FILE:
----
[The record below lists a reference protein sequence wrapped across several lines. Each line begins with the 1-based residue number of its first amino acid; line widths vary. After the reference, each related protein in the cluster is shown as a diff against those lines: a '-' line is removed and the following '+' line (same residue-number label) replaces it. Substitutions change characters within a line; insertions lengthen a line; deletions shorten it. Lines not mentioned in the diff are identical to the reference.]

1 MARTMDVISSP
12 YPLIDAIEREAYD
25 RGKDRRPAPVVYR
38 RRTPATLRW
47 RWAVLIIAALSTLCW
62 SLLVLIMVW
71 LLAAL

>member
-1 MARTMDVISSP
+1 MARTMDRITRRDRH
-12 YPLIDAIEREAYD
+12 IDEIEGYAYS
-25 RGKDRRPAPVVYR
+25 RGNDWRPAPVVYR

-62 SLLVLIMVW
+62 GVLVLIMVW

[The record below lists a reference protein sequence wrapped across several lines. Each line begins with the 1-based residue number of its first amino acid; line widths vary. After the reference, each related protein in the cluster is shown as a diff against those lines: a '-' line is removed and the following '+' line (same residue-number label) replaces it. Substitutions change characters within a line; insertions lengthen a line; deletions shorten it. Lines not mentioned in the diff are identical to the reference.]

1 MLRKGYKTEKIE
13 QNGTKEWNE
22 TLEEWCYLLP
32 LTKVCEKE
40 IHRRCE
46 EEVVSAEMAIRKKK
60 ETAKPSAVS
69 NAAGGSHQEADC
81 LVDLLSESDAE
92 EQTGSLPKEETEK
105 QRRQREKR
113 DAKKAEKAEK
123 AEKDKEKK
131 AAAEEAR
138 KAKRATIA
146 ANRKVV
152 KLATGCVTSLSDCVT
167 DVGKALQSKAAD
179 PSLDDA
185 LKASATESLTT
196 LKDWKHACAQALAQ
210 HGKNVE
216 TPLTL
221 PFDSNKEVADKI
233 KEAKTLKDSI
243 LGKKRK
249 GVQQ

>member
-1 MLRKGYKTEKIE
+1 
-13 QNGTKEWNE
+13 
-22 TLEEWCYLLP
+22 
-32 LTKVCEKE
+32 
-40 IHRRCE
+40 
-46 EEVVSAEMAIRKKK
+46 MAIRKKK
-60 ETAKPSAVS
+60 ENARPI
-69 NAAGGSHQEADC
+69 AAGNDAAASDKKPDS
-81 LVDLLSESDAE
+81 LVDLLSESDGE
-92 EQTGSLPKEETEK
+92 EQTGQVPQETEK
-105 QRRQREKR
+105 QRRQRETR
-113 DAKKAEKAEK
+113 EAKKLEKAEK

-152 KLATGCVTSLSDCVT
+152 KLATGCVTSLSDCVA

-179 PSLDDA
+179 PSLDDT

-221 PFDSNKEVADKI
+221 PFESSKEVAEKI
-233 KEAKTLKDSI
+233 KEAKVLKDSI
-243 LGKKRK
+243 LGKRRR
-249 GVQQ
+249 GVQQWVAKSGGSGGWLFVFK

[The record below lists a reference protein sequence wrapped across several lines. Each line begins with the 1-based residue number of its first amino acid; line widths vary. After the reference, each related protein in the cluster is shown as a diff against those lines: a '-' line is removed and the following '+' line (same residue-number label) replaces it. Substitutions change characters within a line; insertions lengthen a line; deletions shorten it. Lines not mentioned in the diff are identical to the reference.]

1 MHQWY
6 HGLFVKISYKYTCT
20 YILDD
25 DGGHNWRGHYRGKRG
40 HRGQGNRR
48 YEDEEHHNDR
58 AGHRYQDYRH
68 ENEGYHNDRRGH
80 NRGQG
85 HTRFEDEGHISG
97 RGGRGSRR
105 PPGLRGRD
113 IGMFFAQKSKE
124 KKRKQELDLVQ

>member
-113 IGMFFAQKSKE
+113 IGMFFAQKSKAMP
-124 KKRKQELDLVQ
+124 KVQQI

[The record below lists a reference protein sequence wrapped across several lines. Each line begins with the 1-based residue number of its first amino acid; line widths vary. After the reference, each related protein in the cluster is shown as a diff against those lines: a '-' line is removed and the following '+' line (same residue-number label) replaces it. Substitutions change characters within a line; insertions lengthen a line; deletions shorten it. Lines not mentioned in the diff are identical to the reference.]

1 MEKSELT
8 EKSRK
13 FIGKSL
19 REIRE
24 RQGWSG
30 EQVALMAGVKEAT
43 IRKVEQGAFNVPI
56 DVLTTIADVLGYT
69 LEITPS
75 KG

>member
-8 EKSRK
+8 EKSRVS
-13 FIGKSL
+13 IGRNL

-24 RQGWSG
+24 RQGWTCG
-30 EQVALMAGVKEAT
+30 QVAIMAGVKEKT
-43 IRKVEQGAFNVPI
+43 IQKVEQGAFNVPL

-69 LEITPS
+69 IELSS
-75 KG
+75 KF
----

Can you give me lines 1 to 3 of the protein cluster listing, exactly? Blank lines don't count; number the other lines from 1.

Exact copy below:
[The record below lists a reference protein sequence wrapped across several lines. Each line begins with the 1-based residue number of its first amino acid; line widths vary. After the reference, each related protein in the cluster is shown as a diff against those lines: a '-' line is removed and the following '+' line (same residue-number label) replaces it. Substitutions change characters within a line; insertions lengthen a line; deletions shorten it. Lines not mentioned in the diff are identical to the reference.]

1 MARTMDVISSP
12 YPLIDAIEREAYD